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I’m an outspoken person, so by all means, take the following with a grain of salt…

It will officially be winter in a few hours. I had to go out on this near-winter’s day, because I needed a few groceries and a pair of pants. I expected it would be bad out there, and my expectations were, in fact, exceeded. It was horrible out there. The traffic was horrible, the stores were packed, and there seemed to be an inordinate number of cranky people around. My brother (who went with me) said, “I have a feeling it’s going to be one of those days….”

Stressed out SantaPeople blowing through the roundabouts and cutting others off like the bold “yield” warning on the pavement had been erased. Others punching the accelerator to make it through the yellow light at intersections. Cutting others off, when perhaps on another day, they might have taken their foot off the gas and given someone an opening. A line of cars, stretching from Bakerview all the way to Bennett Road. Parking lots packed and the stores crowded with masses of complete strangers, shoulder to shoulder, each “safe” inside his/her insulated little world. Frowning. Yessir, I took an inventory. A lot of frowning and furrowed brows out there.

But maybe it’s always that way. I’ll have to do a post-Xmas comparison.

I’m glad I’ve backed off from this sort of thing, this”surfing the fray,” for the most part. Because anyone who’s out in that on a daily basis…well, I can understand why y’all feel like crap at Christmastime.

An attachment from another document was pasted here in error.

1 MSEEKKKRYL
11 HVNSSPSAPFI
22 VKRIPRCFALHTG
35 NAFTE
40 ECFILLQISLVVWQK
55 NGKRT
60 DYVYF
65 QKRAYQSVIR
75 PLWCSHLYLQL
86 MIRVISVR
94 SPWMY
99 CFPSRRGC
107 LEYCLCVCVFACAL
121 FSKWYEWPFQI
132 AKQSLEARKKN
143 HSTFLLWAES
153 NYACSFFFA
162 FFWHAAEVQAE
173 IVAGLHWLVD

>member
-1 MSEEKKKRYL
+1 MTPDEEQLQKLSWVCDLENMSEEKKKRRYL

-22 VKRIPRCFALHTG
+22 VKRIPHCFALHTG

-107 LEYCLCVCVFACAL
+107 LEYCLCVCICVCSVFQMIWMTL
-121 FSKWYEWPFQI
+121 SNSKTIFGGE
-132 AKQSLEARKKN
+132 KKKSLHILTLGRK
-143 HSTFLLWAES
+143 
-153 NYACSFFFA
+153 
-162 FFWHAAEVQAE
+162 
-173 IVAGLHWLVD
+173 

Not that I endorse simulated cheer*. But there’s an old Vietnamese saying: “Ornament is for joy.” Why are you doing it, if there’s no joy in it? But more importantly, what is life for, if not to enjoy?

One thing is certain: I’ll not go near a retail establishment, save maybe Starbucks for a cup of coffee, from now until Christmas is over. It’s a jungle out there.

P.S. – You erratic drivers – take a chill pill. You’re a danger to yourself and others.

*Actually, I do endorse simulated cheer, for its therapeutic value, but not when it’s employed simply as a “veneer.”

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Some YouTube wag made this as a reaction to Fox News’ coverage of the “war on Christmas,” but it serves equally well as an illustration of why you might consider not tuning into the news for at least a day or three before Christmas. Not just FOX news – any news. If you want to be merry, that, is.

I’m not suggesting you put blinders on, here,* but all the problems will be there for you to tune into after Christmas is over. Christmas only comes once a year.

*In some instances, watching the news can be akin to actually putting blinders on – especially when listening to “spin doctors.” And I’m not talking about the band.